“For the question had been discussed among us long before the Time Machine was made—thought but cheerlessly of the Advancement of Mankind, and saw in the growing pile of civilization only a fooling heaping that must inevitably fall back upon and destroy its makers in the end. If that is so, it remains for us to live as though it were not so. But to me the future is still black and blank—is a vast ignorance, lit at a few casual places by the memory of his story. And I have by me, for my comfort, two strange white flowers—shriveled now, and brown and flat and brittle—to witness that even when mind and strength had gone, gratitude and mutual tenderness still lived on in the heart of man.”
-last paragraph of The Time Machine, H.G. Wells
Every morning we dance to something and on the morning of the inauguration, my 21-month old daughter and I danced to the 1980’s pop song Everybody Wants to Rule the World. On our walk to school, a car that parked itself on our street had something similar in mind, blasting Michael Jackson’s 80’s pop hit Thriller (not songs from the album. The actual song Thriller).
Both of these felt so right for the moment that it made me think there was more to 1980’s pop music than we may have all realized. As if the villains that globally haunted the 80’s rose up bigger and stronger like an 80’s horror film and can only be defeated by 80’s pop music – pretty much the plot of every great 80’s music video.
In the 80’s I built a time machine in my closet. A large cardboard box I could walk inside, covered with all the tinfoil in the house. and spotted like a cow with roundish amorphous swathes of colored paper. It took me places.
When MTV first came on the air in 1981, it refused to show videos by black artists, like Michael Jackson and Prince.
David Bowie who had a few videos in rotation directly asks a representative of MTV (Mark Goodman) in an interview in 1983 about this policy- TWO YEARS AFTER MTV HAS BEEN ON THE AIR:
“It occurred to me having watched MTV over the last few months that it’s a solid enterprise … It’s got a lot going for it. I’m just floored by the fact that there’s so few black artists featured on it. Why is that? … There seem to be a lot of black artists making very good videos that I’m surprised aren’t being used on MTV … “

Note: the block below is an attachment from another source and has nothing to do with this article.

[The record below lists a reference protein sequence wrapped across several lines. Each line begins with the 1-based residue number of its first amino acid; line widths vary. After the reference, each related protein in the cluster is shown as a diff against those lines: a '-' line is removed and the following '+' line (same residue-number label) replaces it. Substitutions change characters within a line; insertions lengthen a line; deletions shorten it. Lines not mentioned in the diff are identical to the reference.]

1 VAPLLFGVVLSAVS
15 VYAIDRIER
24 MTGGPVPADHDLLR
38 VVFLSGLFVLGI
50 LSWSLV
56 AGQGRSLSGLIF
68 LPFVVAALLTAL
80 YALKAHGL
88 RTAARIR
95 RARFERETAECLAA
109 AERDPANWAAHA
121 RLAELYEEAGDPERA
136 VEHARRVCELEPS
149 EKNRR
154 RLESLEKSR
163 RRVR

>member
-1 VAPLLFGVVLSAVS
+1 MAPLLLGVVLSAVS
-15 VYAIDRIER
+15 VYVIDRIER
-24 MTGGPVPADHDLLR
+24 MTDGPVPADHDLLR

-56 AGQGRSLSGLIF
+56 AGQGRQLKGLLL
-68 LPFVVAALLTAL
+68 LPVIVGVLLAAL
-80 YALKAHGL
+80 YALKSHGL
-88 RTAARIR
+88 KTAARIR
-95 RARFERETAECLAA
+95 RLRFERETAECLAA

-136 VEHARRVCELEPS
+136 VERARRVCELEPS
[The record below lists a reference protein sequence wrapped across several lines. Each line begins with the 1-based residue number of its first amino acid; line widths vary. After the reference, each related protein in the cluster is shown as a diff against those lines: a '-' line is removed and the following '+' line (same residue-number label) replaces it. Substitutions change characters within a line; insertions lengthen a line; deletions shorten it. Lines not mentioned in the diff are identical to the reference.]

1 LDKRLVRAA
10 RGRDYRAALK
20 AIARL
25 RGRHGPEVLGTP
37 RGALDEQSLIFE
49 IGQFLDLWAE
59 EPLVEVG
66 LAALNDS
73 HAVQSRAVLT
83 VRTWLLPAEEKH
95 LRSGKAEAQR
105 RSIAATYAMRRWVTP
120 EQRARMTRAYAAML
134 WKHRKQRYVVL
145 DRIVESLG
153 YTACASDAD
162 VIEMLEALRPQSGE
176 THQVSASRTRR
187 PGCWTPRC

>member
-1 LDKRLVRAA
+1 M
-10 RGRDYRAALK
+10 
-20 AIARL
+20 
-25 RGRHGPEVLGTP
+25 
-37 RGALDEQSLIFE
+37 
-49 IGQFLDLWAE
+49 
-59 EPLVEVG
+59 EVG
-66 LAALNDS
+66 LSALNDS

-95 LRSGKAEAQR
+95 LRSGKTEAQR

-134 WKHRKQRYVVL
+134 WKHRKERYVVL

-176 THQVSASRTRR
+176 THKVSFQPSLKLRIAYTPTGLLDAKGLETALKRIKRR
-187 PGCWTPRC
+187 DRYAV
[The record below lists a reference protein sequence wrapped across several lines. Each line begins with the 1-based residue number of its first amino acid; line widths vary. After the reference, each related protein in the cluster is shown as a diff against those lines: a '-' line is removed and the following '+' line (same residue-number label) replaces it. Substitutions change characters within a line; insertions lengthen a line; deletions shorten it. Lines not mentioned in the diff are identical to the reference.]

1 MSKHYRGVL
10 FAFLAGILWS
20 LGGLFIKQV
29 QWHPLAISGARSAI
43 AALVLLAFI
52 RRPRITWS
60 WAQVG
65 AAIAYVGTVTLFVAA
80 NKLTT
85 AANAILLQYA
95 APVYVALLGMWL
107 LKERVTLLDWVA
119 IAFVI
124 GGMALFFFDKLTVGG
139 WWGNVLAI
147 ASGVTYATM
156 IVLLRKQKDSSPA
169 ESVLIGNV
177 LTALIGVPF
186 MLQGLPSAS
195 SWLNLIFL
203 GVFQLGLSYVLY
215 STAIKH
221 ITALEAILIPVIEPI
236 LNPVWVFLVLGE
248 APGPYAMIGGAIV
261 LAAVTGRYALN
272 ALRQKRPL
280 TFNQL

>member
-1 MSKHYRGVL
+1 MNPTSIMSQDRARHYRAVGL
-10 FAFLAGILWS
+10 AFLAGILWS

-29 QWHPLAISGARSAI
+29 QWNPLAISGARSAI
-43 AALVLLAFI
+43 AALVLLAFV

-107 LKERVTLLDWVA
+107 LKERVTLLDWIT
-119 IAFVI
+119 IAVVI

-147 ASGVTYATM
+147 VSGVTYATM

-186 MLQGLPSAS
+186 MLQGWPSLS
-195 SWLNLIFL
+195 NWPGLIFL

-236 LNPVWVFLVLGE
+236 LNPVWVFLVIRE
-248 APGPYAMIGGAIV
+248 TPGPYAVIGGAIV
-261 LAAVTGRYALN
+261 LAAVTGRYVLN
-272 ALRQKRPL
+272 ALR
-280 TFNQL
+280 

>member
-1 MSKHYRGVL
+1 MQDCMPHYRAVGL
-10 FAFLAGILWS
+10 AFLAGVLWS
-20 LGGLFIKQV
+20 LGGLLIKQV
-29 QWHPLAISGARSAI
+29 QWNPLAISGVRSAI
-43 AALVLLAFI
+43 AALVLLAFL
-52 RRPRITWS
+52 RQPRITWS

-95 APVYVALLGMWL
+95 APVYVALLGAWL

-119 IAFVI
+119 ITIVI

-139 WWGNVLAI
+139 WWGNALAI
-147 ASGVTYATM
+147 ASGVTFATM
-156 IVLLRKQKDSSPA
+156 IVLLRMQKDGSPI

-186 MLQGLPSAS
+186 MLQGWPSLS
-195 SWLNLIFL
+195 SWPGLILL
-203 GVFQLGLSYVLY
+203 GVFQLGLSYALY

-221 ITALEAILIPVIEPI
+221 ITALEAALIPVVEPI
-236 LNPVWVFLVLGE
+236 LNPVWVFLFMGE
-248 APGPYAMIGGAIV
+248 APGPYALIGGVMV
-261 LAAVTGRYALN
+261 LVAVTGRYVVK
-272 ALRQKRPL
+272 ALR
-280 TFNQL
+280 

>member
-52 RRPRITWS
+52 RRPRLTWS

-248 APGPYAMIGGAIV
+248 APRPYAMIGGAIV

This changed finally when Michael Jackson’s manager threatened MTV by saying he would pull all his artists (white artists) off the network unless they started to show Michael Jackson’s videos.
And then those videos went on to make MTV a lot of money.
This all makes me think of San Junipero (Black Mirror, Season 3, episode 4) – a virtual reality love story set in the 80’s. Hair, wardrobe, make-up, lighting & a wet-street ambiance all have the pinkish glow of an early MTV video — & all to the 80’s soundtrack (a couple of songs I use below). San Junipero, allows its in-the-future, end-of-life characters to go back to a live a fantasy version of a 1980’s America, as an eternally youthful happily wed interracial lesbian couple.
With the current state of fake news and the technology of virtual reality catching up with our desire to be lost, the internet as we see it now is just a peek into how gone we will get ourselves.
Anyway see you somewhere wholly lost in the holy hole-y pockets of time! (after a long pause, I am back to writing).
*** Another playlist to check out: from Lin Manuel Miranda